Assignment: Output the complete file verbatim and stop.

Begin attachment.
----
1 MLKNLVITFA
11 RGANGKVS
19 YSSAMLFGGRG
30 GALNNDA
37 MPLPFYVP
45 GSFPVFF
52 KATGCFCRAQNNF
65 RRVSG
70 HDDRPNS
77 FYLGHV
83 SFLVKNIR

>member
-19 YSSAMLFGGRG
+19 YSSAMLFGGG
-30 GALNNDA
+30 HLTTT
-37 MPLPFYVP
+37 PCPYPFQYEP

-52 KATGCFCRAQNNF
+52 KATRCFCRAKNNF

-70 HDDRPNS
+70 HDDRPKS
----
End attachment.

1 MLKNLVITFA
11 RGANGKVS
19 YSSAMLFGGRG
30 GALNNDA
37 MPLPFYVP
45 GSFPVFF
52 KATGCFCRAQNNF
65 RRVSG
70 HDDRPNS
77 FYLGHV
83 SFLVKNIR

>member
-19 YSSAMLFGGRG
+19 YSSAMLFGGG
-30 GALNNDA
+30 HLTTT
-37 MPLPFYVP
+37 PCPYPFQYEP

-52 KATGCFCRAQNNF
+52 KATRCFCRAKNNF

-70 HDDRPNS
+70 HDDRPKS